Janine Myburgh, president, Cape Chamber of Commerce and Industry
The Road Traffic Management Corporation’s report on the number of deaths on our roads is shocking but it also provides vital information on how to tackle the problem.
In all, 14 071 people died last year, about 1 127 more than in 2015.
The most disturbing thing about the report is that “human factors” are involved in 77.5 percent of fatal crashes.
We are dealing with bad driving and we must ask questions about the standards required for driver’s licences.
The report also raised serious issues about the enforcement of road safety measures. Most fatal crashes occurred on Saturdays and Sundays and at night so that is the time when we should have our traffic officers on the roads. I think the report makes a strong case for a new approach to enforcement.
Drinking and driving were generally blamed for the high accident rate but the report said that only 3.6 percent of last year’s fatal crashes involved “drunk driving or driving while on drugs”.
This raises two questions: was drunk driving under reported because crashes were not properly investigated, or was drunk driving used too often as an easy explanation for fatalities? We need answers.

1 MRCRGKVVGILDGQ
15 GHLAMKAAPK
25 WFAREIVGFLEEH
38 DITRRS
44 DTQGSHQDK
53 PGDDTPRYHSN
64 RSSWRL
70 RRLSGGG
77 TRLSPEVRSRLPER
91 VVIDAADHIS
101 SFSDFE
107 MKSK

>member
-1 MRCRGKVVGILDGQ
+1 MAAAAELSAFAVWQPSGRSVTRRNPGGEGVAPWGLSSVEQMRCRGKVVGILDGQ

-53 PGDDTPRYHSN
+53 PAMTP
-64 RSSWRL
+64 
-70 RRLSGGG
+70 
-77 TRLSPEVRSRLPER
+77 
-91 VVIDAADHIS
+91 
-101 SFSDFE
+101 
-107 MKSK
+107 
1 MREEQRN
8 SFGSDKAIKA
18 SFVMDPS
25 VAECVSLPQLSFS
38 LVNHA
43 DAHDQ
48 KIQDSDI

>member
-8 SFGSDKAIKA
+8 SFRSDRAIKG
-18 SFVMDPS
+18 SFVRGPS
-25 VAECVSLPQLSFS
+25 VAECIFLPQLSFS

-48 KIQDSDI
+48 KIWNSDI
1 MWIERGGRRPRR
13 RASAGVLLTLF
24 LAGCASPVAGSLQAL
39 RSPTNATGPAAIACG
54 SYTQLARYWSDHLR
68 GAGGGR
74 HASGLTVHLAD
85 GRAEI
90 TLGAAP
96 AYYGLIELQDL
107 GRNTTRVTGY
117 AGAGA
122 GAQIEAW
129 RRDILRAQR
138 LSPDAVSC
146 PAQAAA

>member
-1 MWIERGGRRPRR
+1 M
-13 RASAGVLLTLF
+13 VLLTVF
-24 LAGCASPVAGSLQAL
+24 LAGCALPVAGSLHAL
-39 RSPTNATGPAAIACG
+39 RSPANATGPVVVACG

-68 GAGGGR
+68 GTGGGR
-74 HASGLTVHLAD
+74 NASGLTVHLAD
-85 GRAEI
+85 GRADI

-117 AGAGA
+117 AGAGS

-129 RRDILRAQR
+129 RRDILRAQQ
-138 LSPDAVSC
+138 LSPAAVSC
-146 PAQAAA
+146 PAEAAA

The report revealed that 16.2 percent of all vehicles were registered in the Western Cape but only 9.2 percent of the fatal crashes took place here.
I think, given the number of our vehicles registered in other provinces, we are doing even better than the numbers indicate.
The elephant in the room is the municipalities and the inconsistent standards of driver testing.
I’m sure some of them are doing a good job, but the overall picture is one of failure.
We should take the job of testing drivers and issuing licences away from the municipalities and privatise it just as we did with the issuing of roadworthy certificates for cars.
We need greater involvement of the motoring organisation and the short term insurance industry which has a vested interest in reducing the accident rate.